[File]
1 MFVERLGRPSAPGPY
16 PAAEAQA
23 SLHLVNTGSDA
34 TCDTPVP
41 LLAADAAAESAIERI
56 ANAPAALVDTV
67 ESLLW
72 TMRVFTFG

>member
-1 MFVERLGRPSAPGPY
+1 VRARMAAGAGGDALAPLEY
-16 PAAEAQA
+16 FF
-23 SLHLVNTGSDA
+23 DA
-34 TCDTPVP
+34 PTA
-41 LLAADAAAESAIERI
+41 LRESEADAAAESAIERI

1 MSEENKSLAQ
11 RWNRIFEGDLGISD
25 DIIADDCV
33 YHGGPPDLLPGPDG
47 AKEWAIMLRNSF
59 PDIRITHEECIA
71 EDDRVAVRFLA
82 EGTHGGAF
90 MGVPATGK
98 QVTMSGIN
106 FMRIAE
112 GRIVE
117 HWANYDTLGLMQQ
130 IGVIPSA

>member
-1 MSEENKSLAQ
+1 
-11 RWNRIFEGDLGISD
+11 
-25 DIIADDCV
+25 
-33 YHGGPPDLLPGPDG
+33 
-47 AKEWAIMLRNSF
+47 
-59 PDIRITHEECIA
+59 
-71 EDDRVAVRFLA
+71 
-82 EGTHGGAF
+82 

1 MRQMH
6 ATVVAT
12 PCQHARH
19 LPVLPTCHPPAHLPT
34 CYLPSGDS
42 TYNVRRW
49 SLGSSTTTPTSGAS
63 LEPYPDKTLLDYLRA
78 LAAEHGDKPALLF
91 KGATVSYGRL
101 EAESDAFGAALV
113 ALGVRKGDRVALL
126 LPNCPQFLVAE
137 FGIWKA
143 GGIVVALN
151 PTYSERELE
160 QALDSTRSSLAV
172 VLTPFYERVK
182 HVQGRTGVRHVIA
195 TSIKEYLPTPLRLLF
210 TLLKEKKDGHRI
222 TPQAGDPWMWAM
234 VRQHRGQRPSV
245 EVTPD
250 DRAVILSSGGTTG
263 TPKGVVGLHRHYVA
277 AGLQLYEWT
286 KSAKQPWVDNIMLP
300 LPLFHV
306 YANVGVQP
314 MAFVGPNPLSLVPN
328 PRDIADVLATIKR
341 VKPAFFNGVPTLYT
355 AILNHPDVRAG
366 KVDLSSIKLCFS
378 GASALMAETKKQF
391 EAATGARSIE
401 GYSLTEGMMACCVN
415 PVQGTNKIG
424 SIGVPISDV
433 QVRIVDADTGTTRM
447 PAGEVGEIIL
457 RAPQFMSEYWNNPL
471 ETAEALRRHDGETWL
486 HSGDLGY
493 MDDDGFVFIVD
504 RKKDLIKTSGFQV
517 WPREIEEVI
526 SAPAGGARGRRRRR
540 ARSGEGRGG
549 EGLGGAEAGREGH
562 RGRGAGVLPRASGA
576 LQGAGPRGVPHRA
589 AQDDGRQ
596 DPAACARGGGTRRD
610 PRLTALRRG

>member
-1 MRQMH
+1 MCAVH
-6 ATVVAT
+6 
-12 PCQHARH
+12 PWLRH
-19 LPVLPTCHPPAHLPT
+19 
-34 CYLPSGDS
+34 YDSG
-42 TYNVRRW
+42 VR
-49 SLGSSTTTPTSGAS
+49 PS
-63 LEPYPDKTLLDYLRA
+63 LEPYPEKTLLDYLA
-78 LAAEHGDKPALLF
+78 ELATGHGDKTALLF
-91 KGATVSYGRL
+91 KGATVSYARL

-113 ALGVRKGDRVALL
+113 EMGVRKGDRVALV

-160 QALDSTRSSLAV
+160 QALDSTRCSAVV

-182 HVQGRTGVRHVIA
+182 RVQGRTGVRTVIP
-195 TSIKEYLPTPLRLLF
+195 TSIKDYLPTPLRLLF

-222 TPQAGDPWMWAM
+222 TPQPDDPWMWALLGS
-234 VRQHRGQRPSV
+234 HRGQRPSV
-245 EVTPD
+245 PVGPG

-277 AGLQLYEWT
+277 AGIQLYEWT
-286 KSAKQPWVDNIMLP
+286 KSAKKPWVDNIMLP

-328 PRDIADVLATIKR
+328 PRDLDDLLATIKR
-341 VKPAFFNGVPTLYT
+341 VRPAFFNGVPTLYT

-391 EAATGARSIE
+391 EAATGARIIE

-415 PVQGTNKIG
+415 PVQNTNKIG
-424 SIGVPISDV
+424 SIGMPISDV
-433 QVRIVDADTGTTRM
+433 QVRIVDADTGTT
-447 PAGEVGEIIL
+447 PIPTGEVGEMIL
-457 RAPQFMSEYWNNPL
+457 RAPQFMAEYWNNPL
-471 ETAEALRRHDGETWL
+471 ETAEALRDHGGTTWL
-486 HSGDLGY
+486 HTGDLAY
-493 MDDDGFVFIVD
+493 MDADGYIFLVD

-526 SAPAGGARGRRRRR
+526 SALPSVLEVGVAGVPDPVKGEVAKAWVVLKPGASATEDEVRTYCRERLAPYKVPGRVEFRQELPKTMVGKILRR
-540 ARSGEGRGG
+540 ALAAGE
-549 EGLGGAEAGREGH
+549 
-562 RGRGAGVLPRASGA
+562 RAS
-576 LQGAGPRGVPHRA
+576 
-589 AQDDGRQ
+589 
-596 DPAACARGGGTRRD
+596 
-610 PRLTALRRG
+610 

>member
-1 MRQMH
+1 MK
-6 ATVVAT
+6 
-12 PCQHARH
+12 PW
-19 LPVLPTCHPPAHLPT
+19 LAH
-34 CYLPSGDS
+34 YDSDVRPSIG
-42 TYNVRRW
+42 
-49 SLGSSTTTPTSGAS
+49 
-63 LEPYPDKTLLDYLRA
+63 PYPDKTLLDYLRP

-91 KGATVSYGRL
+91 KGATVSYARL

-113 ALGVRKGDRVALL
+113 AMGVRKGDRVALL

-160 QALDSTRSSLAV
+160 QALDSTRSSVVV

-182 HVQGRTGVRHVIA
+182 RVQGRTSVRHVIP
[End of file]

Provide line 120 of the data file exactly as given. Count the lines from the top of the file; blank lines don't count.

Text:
-49 SLGSSTTTPTSGAS